The presidential office said Thursday that the upcoming Summit for Democracy to be attended by South Korean leader Yoon Suk Yeol is not meant to exclude any particular country, when asked about China's potential opposition to Taiwan's participation in the meeting.
A senior official told reporters that the selection of participating countries goes through a process in which the host country, the US, reviews various factors and finalizes them through discussions with the other co-host countries.
“The selection process is not targeted at any specific country and is not intended to create confrontation between blocs,” he said on the condition of anonymity due to the sensitivity of the matter.
The second Summit for Democracy will be held on a virtual setting for two days starting on March 29, and it will be co-hosted by President Yoon at the request of President Biden.
The first meeting of the Democracy Summit was held in 2021, and Taiwan's participation in that meeting sparked backlash from China. This summit is known as a meeting led by the US administration of Joe Biden to discuss challenges faced by democracies globally, including challenges posed by China and Russia.
The senior official said that the summit aims to hold discussions between heads of state and ministers on “how to achieve the development of democracy,” which is a universal issue faced by mankind, “from an institutional and values perspective.”
On March 29, Yoon will give a joint opening speech at the virtual meeting with Biden and other leaders of co-host countries, including the US, the Netherlands, Costa Rica and Zambia.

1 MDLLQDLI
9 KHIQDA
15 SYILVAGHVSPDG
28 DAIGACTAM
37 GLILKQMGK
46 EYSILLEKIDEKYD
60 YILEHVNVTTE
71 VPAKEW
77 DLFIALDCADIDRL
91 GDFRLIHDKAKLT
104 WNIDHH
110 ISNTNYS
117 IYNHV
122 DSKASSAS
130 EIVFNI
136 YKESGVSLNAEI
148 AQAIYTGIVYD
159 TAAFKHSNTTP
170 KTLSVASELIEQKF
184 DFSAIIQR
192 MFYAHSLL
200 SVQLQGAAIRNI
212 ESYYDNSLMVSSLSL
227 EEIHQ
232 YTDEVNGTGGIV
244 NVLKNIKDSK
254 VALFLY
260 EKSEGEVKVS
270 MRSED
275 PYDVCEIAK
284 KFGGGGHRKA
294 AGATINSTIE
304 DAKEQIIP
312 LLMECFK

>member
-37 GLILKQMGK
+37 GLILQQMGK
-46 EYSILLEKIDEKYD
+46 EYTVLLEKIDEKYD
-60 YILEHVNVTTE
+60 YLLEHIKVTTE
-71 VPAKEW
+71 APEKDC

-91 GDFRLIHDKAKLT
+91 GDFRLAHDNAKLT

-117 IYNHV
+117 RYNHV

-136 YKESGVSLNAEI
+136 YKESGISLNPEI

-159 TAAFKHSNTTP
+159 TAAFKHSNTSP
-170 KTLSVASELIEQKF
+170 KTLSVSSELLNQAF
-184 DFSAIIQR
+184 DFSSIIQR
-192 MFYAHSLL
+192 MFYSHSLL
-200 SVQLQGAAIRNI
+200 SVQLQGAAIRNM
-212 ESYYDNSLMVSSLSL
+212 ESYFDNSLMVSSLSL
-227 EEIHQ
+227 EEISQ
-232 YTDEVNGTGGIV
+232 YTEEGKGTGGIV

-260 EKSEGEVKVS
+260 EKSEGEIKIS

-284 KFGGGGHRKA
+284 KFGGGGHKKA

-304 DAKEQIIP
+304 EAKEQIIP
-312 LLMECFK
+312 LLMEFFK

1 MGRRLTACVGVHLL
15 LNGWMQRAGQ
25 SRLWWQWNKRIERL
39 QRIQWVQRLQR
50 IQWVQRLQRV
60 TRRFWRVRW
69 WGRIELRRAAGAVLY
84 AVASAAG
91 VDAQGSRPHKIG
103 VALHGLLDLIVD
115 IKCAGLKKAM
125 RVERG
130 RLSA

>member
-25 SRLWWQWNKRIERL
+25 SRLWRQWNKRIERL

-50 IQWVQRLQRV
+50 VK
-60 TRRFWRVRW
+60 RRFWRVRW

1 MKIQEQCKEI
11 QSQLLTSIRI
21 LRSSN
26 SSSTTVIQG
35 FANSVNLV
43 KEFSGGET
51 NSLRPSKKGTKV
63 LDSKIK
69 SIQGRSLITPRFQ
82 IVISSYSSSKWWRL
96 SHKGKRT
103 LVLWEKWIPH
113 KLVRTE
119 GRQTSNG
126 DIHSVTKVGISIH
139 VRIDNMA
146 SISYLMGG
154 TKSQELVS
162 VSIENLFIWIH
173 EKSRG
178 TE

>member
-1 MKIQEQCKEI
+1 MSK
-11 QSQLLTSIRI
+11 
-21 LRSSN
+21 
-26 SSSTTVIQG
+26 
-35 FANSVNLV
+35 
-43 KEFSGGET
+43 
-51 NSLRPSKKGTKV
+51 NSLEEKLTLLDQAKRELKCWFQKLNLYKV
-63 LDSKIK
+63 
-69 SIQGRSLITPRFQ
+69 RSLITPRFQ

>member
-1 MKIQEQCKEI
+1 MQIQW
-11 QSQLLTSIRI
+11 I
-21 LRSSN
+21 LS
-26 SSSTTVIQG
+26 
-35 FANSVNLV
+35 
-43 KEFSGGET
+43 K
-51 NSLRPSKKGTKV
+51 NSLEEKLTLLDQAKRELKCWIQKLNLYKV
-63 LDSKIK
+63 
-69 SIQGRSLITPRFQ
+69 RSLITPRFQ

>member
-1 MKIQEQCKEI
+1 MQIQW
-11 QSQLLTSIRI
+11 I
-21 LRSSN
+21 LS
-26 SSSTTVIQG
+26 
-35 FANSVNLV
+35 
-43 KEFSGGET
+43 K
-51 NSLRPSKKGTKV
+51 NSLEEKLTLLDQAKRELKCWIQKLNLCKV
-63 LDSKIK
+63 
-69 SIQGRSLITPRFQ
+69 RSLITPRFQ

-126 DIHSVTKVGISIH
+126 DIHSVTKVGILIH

After the opening ceremony, he will preside over the first session of the summit, which will focus on the theme of prosperity and economic growth. This session will provide an opportunity for leaders to discuss strategies for promoting economic growth and prosperity while upholding democratic values and principles.
At the regional representative meeting held by ministers the following day, Korea will make a presentation on the theme of challenges and achievements in countering corruption on behalf of the Indo-Pacific region. This presentation will offer insights and perspectives on the region's efforts to address corruption and promote transparency and accountability in governance
National Security Advisor Kim Sung-han said at a press briefing that Korea's co-hosting of the summit “demonstrates its leadership in resolving the issue of democracy retreat, which is a global issue.”
“The summit will enhance South Korea’s international leadership and national prestige by demonstrating its commitment to norms and values on the international stage,” he added.
The second Summit for Democracy has invited approximately 110 countries to participate, along with international organizations such as the United Nations.